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Proving once again that artistic quality and imagination do not bother with ages - Cake Trotters Home brightens up May holiday with playful film fun and creativity

What better time to entice the kids with original cinematography? Like the playful dance of colour and movement in My mother is a plane? Or amazingly frolicking marbles that even roll across the ceiling? Or strange shadows that put your imagination to work? Well, for instance, when it's May holidays, you have to stay home a lot and online classes are on hold for a while. I took a look myself and was surprised.

Look, wonder and do

So flip open that laptop, go to Pie robbers at home and watch, marvel and do. The Tartrovers gang, as I call it, is usually active in movie theatres and schools with the Tartrovers Film Festival and associated educational activities.

As corona swirls around, Taartrovers recently went online. A couple of new short films every week, suitable for toddlers and pre-schoolers aged three and up. With craft suggestions and other hints (also for parents) to get started with each film.

Although I don't have the target audience over, I was still curious. I did not venture into folding aeroplanes with a drawing of mum or dad on them. But I enjoyed watching the films themselves. It proves once again that artistic quality and fantasy are not age-related.

Russian animation art

Like, for example, the TIFF-Kids (Toronto) award-winning My mother is a plane, by Russian animation artist Yulia Aronova. A feast of imagination, in which little Pyotr flies around the world at the hand of his airplane-shaped mother. Seemingly simple 2D animation, drawn in a loose but expressive picture-book style that really makes you want to do it yourself.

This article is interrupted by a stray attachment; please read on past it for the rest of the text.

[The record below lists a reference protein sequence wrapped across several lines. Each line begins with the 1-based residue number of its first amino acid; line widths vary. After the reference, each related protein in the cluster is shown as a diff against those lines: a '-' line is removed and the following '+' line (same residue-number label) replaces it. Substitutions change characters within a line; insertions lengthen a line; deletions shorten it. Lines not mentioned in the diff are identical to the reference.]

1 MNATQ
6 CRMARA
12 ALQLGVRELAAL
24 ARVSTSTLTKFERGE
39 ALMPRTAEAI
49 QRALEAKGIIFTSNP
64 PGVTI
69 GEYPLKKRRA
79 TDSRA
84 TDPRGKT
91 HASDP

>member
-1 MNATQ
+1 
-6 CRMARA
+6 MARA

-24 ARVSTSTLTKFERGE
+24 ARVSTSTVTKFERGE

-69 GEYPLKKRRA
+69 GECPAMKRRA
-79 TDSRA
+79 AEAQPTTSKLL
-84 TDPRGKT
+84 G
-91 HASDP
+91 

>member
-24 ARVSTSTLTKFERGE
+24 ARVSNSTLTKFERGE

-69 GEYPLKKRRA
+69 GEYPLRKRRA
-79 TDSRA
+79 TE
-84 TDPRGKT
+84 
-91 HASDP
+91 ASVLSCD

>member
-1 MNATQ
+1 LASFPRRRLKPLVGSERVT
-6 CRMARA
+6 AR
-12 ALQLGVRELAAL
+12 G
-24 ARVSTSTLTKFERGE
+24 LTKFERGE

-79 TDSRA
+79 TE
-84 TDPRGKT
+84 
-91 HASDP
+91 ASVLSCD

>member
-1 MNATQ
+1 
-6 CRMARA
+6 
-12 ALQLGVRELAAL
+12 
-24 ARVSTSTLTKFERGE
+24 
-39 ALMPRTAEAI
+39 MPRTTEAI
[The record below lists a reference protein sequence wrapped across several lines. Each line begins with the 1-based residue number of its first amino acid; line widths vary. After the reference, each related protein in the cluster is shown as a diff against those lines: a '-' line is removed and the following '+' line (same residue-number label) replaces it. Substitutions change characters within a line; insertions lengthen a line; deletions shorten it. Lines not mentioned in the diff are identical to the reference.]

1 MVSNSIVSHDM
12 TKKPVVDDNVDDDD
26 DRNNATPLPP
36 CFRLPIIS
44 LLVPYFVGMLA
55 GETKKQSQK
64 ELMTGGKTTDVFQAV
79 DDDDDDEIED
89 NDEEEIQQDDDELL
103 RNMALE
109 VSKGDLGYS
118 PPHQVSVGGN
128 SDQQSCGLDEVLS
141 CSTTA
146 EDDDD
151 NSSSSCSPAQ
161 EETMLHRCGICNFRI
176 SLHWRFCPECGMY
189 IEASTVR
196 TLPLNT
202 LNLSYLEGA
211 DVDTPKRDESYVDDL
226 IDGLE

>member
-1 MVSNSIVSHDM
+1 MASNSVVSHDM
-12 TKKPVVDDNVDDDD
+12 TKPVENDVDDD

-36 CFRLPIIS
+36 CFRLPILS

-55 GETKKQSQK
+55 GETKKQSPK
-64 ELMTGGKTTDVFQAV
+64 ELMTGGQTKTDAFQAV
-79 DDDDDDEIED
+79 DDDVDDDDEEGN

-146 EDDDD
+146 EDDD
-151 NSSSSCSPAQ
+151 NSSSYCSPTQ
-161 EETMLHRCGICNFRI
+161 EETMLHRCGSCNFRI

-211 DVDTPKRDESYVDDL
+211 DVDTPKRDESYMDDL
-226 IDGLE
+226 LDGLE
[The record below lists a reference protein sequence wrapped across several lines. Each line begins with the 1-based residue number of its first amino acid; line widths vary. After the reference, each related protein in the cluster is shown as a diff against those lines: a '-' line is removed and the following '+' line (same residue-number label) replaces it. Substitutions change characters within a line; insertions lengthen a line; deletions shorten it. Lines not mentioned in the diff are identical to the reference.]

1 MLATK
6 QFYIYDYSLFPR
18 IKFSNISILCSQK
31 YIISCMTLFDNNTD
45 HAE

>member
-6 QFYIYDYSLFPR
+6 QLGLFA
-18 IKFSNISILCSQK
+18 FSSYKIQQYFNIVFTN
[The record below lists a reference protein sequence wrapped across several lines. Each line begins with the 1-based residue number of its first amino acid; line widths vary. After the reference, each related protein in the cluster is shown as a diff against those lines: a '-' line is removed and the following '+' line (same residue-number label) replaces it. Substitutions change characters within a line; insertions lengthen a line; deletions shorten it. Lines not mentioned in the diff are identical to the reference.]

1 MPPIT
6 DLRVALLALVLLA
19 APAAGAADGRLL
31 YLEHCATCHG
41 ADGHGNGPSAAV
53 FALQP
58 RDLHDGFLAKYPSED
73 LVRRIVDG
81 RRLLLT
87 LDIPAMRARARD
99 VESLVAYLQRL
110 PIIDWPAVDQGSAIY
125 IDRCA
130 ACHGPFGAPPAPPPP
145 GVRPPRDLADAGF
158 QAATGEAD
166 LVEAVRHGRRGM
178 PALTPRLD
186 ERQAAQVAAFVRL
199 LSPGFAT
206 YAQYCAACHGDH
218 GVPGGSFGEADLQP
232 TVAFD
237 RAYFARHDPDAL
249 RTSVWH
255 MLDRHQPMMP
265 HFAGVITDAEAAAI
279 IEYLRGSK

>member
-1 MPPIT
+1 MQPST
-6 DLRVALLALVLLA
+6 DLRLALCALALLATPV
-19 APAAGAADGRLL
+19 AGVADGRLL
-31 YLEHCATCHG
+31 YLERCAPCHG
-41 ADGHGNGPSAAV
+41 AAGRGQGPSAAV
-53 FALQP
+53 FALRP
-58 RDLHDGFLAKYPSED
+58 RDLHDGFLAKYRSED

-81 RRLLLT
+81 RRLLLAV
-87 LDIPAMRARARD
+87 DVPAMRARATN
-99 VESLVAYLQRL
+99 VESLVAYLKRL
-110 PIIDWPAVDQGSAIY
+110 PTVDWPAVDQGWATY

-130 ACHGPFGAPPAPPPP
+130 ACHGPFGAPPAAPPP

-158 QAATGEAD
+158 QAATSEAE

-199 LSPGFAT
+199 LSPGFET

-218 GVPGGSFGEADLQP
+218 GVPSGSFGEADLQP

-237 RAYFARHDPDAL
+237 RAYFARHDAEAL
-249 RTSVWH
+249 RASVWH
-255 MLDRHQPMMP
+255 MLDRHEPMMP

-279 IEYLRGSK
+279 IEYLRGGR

Shadow play

Vincent Bal is a shadowologist (image: Cake Trovers)

An even more direct invitation is the ultra-short Magic with light by Belgian filmmaker Vincent Bal (Minoes, Nono the Zigzag child). In this context, he calls himself a 'shadowologist'. In no more than 1 minute, he shows how to use everyday objects and light and shadow to create unexpected visual jokes and representations. A kind of shadow-doodles. Ball has many more, to be found on his instagram and youtube.

The Taartrovers site shows how little Taartrover Sieuwe suddenly saw an elephant in a tape roll.

Sieuwe's elephant (image: Cake thieves)

And what about that strange, cube-shaped room in Sally, in which marbles mysteriously get rolling and even defy gravity. Tartrovers encourages children to make their own roller coaster with marbles, balls and cardboard. My suggestion: try thinking about how Luna Maurer and Roel Wouters made this little film. It is not difficult. If you get the hang of it, maybe you can do it yourself!

Charming and beautifully animated is also the animal adventure Picnic with cake, a free adaptation of Thé Tjong-Khing's picture book of the same name. Or see what you can do when you clear out the junk attic, as in Evi & Co. Parents beware! Before you know it, young viewers will have turned your books, CDs, videotapes and other household items into a fall-down job.

Good to know Good to know

On 29 April, as another special surprise, Taartrovers is hosting the home premiere of Zwaantje treats. Children whose birthday is in the May holidays can have a treat.

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Wijbrand Schaap

Cultural journalist since 1996. Worked as theatre critic, columnist and reporter for Algemeen Dagblad, Utrechts Nieuwsblad, Rotterdams Dagblad, Parool and regional newspapers through Associated Press Services. Interviews for TheaterMaker, Theatererkrant Magazine, Ons Erfdeel, Boekman. Podcast maker, likes to experiment with new media. Culture Press is called the brainchild I gave birth to in 2009. Life partner of Suzanne Brink roommate of Edje, Fonzie and Rufus. Search and find me on Mastodon.View Author posts

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